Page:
When you envision a perfect combination, I’d guess that search engine optimization (SEO) and public relations (PR) might not seem like an obvious one. These two disciplines fall under the umbrella of marketing. Yes, they differ in their tactics and many respective practitioners likely feel there is little overlap, but I’m here to illuminate their shared goal of attracting attention to a good or service. More importantly, the article below advocates for integrating SEO and PR into a broader marketing strategy and shows how each can help the other.
SEO and PR: What Distinguishes Each
In the not-so-distant past, SEO and public relations professionals viewed one another’s work as being worlds apart. Each practice involved distinct tactics for generating engagement with an audience. Success also got measured in various ways. Some of these differences are summarized here from the perspective of someone who has worked in both roles:
- Focused primarily on strengthening an entity’s digital presence and gaining website traffic through activities like optimizing website content for industry-relevant keywords and online search queries, backlink building, and developing content like blog posts or videos.
- Tasks, with the exception of backlink building, center on “owned” digital properties, including a website, a blog, or a social media profile.
- Focused primarily on strengthening general awareness around an entity or encouraging an audience to take a particular action, such as buying a product or service, donating money, or something else.
- Contrasting with SEO, PR achieves its goals by leveraging “earned” media, which can take multiple forms. Some of the most common examples are press releases, features in publications, media interviews, or influencer marketing.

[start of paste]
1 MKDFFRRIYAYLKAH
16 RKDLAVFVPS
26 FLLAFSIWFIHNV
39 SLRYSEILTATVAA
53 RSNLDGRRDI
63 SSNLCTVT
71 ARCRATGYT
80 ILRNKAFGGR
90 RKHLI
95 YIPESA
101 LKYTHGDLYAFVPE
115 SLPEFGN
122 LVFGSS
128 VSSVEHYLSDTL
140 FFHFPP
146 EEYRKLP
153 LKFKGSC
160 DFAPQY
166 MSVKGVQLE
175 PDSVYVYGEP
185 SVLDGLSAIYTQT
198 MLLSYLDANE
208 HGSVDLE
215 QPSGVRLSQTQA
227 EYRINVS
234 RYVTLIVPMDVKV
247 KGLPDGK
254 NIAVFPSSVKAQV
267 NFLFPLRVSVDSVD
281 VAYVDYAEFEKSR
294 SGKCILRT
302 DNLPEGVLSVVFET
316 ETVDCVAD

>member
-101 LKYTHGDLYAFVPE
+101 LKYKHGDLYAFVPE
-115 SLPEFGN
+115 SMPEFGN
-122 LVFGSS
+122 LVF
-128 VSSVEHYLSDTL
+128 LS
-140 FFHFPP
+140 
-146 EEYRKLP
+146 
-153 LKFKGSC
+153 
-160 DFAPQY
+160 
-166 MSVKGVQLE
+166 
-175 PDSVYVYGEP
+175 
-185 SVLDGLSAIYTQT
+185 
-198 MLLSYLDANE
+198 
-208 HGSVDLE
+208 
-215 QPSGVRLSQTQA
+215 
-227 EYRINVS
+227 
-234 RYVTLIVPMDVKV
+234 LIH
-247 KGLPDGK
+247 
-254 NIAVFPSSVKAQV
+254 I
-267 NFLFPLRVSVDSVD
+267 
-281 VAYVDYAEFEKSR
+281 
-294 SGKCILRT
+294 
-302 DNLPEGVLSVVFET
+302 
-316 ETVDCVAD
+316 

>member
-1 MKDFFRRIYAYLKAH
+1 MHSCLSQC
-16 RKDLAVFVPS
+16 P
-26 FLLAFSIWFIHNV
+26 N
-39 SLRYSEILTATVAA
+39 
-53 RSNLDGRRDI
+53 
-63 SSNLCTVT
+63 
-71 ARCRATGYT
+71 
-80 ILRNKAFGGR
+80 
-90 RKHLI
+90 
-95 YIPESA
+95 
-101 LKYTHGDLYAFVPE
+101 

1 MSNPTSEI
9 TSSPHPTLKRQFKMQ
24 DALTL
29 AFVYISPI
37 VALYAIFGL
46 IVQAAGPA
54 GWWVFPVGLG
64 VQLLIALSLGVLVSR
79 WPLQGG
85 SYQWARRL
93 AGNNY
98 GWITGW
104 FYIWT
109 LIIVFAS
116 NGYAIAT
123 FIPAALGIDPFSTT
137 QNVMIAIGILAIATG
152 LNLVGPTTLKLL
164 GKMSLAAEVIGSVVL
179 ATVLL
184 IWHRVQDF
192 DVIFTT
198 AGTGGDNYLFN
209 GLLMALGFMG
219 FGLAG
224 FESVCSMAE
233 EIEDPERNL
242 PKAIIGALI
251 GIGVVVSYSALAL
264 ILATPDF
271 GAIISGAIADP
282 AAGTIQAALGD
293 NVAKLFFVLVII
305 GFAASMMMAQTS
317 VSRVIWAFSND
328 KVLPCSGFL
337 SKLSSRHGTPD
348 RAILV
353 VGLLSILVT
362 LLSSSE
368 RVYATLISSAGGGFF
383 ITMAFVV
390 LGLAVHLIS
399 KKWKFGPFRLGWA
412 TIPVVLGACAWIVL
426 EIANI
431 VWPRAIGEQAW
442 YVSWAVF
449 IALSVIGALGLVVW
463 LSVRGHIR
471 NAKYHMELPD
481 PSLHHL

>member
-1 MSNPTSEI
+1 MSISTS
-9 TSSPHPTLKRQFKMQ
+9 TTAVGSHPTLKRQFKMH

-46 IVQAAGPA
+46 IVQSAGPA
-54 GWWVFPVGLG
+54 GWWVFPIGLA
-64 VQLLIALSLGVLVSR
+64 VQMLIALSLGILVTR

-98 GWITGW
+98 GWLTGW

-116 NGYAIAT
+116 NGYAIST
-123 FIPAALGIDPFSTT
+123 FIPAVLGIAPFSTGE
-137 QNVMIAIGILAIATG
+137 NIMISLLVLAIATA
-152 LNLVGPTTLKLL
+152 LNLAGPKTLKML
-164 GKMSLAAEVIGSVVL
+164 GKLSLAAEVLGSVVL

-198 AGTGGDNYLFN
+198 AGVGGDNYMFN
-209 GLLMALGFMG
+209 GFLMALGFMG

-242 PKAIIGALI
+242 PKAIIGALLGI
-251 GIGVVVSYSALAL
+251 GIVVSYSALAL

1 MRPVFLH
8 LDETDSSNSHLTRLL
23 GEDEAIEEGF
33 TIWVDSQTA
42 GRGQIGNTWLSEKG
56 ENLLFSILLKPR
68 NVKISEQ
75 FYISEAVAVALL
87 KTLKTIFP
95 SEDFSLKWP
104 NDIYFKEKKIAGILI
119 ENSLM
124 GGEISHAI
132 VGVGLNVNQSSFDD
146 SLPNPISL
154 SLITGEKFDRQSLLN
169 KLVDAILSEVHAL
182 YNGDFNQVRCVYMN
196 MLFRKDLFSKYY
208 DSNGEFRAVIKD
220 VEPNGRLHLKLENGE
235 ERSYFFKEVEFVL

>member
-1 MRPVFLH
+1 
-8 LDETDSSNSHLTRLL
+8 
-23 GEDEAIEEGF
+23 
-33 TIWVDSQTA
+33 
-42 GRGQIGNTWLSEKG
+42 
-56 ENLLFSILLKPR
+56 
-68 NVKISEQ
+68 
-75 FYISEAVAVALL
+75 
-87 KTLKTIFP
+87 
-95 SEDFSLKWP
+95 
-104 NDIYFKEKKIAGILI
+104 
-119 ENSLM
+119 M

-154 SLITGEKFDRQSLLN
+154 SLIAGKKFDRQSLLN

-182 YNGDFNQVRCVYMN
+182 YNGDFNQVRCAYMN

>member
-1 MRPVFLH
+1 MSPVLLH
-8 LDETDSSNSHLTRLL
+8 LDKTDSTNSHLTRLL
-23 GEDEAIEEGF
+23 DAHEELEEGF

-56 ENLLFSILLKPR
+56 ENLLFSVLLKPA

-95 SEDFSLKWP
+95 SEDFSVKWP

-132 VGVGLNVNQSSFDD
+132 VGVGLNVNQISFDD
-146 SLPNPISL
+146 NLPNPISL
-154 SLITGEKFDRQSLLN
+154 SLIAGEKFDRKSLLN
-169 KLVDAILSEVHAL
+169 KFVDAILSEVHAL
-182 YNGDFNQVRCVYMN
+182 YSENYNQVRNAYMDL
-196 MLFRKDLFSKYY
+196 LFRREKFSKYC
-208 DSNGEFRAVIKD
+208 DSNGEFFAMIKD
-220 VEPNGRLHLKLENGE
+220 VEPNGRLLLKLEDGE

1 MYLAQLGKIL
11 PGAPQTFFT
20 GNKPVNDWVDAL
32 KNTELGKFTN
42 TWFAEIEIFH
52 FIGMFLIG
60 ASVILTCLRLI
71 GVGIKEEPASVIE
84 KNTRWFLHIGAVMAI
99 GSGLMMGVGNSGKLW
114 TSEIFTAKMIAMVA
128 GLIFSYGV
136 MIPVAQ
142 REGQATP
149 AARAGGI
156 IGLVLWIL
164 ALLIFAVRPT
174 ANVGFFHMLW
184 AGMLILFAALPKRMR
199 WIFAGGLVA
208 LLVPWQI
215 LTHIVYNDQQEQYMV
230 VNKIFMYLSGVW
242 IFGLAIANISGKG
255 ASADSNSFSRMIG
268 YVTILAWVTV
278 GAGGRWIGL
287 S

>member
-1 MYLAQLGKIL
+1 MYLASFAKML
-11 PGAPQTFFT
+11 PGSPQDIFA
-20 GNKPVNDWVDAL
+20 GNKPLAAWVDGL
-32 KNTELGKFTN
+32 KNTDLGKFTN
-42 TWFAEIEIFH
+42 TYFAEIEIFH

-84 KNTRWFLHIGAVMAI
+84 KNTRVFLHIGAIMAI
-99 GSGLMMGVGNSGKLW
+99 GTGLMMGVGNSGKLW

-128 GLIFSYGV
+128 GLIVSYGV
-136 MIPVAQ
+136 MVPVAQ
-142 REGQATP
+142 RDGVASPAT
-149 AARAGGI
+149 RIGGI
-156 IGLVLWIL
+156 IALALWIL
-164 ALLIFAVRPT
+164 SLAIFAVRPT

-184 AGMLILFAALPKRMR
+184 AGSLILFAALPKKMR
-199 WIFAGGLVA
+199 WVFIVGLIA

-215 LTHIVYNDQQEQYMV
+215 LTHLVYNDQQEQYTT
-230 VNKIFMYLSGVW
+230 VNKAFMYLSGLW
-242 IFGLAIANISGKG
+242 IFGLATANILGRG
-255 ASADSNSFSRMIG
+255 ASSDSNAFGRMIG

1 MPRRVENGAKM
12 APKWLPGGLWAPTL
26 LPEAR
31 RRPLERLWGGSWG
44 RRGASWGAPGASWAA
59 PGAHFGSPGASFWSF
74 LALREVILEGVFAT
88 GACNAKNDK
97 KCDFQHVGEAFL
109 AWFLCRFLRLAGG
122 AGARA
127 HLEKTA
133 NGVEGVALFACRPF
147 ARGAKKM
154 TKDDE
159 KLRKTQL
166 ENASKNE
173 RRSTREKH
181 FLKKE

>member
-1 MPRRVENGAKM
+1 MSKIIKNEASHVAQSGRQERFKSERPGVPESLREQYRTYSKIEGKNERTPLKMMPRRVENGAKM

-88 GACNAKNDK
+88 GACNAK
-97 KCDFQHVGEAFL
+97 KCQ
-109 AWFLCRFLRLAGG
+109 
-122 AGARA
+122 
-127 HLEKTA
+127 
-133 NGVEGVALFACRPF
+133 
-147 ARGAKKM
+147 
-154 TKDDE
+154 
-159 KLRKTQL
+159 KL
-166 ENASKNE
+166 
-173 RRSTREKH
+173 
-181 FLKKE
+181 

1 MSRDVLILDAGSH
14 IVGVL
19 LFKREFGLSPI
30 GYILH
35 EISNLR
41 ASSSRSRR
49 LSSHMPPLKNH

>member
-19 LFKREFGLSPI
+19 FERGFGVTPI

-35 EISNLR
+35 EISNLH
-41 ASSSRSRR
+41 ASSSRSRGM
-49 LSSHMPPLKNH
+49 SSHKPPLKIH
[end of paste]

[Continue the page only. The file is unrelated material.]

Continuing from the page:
How PR and SEO Help One Another
The evolution of the digital ecosystem and its denizens’ growing appetite for content in the past decade necessitated closer collaboration between digital marketers across disciplines. In the case of PR and SEO, these two practice areas have shifted towards a symbiotic relationship where their respective strategies work in tandem. The following section outlines four ways professionals in each field can support one another and achieve bigger successes.
For the PR Pros
- Integrate a Digital Component to Your Work: Anytime you’re developing a public relations campaign, make sure there is a digital component. PR campaigns historically relied on press releases that get shared on news wires and among journalist contacts, but I’d encourage readers to think beyond this method. Developing companion content, such as an explainer video or social media posts (copy and visuals), can help to engage online audiences aside from traditional media outlets. Additionally, these pieces provide an opportunity to pitch relevant websites for inclusion in either existing articles or new ones.
- Inspire New Website Content: Given individuals working on PR often have a good pulse on current events and local news, they can provide inspiration to their team members. Their insights should be part of a wider brainstorming effort around new content for a business or organization’s website. After all, great content is all about relevancy in both a short and long-term sense.
For the SEO Pros
- Help Identify Relevant, High-Authority Websites to Pitch: SEO professionals, especially those working on backlink building, possess a wealth of knowledge around what websites rank well and could be open to content pitches. Leverage this information by developing an outreach list and messages that match a PR campaign’s focus and get conversations started with site owners. While many emails may go unanswered, pursuing a number of opportunities will eventually produce some links and in turn, a boost to your website’s organic search rankings.
- Ensure PR Campaign Materials Are Optimized for SEO: Whenever a PR campaign is being developed, SEOs, get yourself involved from the beginning and ensure content is optimized to rank well on search engines. An example would be ensuring that a press release contains keywords, key phrases, and topics that are most relevant to a business. You’ll also want to tailor your copywriting to how your target audience talks about them for optimal performance.